A former Republican staffer who worked directly on the construction of the Tax Cuts and Jobs Act’s one-time transition tax was supported by fellow amicus brief filers in agreeing with the government’s assertion that the tax is fair game under the Sixteenth Amendment.
On October 23, George Callas, who served as senior tax counsel for former House Speaker Paul Ryan (R-WI), submitted to the Supreme Court an amicus brief in Moore v. United States (No. 22-800) co-authored with Mindy Herzfeld, professor of tax practice at the University of Florida Levin College of Law. Callas, according to their brief, was “intimately involved in the development, design, and drafting” of the Code Sec. 965 mandatory repatriation tax (MRT) at issue in the case, which has been closely monitored by the tax community given the implications on the Tax Code should the Court side with the petitioners and reverse the lower courts.
The Moores, a taxpayer couple who sued the government after an additional $15,000 was added to their tax liability due to the MRT, allege the tax is an unconstitutional overreach by Congress. They claim it violates the Sixteenth Amendment, as they interpret the law to have a realization requirement.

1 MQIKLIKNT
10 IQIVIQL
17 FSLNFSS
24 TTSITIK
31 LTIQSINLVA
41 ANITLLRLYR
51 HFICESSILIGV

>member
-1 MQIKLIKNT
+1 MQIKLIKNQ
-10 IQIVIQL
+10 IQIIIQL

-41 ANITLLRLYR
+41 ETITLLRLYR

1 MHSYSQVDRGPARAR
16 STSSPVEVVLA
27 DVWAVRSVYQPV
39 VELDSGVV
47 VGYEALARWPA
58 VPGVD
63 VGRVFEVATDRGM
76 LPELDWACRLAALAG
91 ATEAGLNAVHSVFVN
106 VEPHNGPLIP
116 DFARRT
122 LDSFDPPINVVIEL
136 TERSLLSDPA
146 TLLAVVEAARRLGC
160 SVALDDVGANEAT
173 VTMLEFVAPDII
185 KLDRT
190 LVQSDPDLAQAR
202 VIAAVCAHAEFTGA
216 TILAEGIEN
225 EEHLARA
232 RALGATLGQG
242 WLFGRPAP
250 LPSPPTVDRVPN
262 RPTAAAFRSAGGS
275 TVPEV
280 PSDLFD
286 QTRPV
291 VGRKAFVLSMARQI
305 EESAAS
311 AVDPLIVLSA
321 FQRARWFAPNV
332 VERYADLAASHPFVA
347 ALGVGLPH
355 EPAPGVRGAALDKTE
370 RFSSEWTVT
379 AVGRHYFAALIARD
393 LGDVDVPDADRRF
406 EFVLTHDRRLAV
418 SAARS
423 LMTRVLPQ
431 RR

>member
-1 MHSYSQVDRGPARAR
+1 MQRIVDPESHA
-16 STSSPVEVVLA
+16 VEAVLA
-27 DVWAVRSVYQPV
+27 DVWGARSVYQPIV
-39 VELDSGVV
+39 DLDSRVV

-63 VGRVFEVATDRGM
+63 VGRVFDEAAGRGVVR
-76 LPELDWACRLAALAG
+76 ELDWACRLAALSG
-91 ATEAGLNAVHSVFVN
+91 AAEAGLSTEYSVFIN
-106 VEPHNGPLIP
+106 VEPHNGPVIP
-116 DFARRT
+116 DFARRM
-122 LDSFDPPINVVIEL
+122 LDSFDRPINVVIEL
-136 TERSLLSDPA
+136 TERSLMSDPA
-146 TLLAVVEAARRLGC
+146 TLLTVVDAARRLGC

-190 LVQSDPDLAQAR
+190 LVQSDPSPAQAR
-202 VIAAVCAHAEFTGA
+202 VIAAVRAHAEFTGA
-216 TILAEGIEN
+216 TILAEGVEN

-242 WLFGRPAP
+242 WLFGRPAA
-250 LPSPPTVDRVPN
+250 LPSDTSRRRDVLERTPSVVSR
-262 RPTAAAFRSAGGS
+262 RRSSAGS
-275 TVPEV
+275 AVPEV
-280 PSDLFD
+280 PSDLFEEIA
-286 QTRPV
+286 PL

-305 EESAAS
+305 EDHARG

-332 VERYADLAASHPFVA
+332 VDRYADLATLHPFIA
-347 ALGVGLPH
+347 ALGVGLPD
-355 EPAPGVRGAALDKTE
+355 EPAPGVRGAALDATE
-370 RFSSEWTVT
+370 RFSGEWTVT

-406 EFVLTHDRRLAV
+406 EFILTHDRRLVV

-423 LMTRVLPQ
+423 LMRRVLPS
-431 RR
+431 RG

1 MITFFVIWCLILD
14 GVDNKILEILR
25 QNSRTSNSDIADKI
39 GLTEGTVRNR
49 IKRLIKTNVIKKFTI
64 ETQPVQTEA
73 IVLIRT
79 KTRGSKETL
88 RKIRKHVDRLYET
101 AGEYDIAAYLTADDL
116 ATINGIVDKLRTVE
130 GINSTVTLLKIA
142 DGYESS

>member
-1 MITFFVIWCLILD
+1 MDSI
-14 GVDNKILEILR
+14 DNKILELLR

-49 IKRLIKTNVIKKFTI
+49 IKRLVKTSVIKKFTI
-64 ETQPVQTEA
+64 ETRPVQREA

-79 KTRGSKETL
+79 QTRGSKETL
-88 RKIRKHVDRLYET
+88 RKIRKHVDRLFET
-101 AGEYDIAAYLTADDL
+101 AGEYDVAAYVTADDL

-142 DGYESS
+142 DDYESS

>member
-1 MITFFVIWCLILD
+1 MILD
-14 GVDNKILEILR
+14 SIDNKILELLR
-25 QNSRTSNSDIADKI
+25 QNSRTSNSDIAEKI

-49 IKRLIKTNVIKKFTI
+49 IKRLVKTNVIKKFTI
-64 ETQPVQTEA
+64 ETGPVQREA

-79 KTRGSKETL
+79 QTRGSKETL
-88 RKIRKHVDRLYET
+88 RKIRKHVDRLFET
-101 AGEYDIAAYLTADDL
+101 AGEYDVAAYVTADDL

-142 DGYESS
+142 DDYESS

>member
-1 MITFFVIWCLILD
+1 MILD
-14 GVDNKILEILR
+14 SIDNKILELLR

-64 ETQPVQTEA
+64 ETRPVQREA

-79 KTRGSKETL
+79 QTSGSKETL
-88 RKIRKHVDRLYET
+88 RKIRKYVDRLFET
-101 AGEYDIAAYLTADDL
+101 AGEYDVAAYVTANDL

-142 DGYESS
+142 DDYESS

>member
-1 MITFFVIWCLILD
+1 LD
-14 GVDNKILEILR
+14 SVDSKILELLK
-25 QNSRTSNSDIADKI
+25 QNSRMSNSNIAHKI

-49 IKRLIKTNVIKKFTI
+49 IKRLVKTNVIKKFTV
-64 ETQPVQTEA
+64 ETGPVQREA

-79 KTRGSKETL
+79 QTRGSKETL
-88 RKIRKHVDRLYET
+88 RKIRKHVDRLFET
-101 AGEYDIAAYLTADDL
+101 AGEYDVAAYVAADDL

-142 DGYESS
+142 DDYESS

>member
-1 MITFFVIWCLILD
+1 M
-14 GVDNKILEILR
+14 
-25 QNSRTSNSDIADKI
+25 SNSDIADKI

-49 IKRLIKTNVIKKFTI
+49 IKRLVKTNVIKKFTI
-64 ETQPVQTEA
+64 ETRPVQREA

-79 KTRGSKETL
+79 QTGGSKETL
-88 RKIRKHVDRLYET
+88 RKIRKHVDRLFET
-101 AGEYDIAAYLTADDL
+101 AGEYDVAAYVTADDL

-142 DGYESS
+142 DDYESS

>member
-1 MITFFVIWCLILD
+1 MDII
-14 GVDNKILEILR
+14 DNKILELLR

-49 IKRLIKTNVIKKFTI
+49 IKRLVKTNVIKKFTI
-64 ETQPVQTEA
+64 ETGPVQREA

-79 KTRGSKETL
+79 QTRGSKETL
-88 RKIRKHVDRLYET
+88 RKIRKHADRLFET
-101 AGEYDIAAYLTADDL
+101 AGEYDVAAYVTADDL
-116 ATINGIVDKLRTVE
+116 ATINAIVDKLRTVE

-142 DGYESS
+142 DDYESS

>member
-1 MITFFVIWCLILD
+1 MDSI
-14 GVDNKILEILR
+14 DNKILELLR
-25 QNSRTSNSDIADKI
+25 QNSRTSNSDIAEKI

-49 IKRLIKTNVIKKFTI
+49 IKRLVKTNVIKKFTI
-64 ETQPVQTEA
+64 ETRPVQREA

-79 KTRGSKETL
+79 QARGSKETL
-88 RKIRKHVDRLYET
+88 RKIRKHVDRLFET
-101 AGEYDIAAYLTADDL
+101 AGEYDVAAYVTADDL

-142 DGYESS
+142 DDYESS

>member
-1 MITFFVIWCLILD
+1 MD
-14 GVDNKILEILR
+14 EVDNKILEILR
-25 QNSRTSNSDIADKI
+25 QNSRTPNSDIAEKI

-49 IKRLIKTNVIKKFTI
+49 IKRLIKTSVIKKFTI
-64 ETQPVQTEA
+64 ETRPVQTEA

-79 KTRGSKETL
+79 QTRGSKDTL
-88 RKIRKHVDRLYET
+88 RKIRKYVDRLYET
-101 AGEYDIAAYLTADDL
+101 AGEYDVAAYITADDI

Callas and Herzfeld contend that the MRT is a permissible income tax and not a new tax on property. “The Moores’ tax bill does not reflect appreciation or depreciation in the value of an asset, such as shares,” read the brief. “Rather, Section 965 taxes realized income earned by a controlled foreign corporation. Congress has always been able to do this-and it has exercised such authority in a variety of ways. That longstanding historical practice warrants careful consideration. As former Speaker Paul Ryan has warned, if this Court were to accept Petitioners’ theory, many other provisions of the tax code could be unconstitutional.”
Similar sentiments were shared in a trio of amicus briefs filed by the American College of Tax Counsel, the Tax Law Center at New York University Law, and the American Tax Policy Institute. Callas and writers of these separate filings further discussed their arguments November 1 at a virtual panel hosted by the Tax Law Center, moderated by Executive Director Chye-Ching Huang.
There, Callas emphasized that his and Herzfeld’s brief sought to address confusion over the tax base of the MRT and convey to the Court that the tax is not “just some random thing that was air dropped in to grab some money,” but rather an “integral provision that fits into a larger set of international tax reforms.” He went on to explain that the transition tax served to facilitate a change “from an old system to a new system that’s trying to cure some very serious policy flaws in the old system,” such as “trapped cash overseas.”
Callas said the Moore’s attempt to frame the MRT as a “wholly new tax” is “incorrect” because, in his view, the MRT “is an income inclusion.”
“I worry that adopting the messaging of the petitioners is really unnecessarily ceding ground to them by playing on their playing field that this is some new tax, and then we have to fight on the ground of: is it on property or not.”
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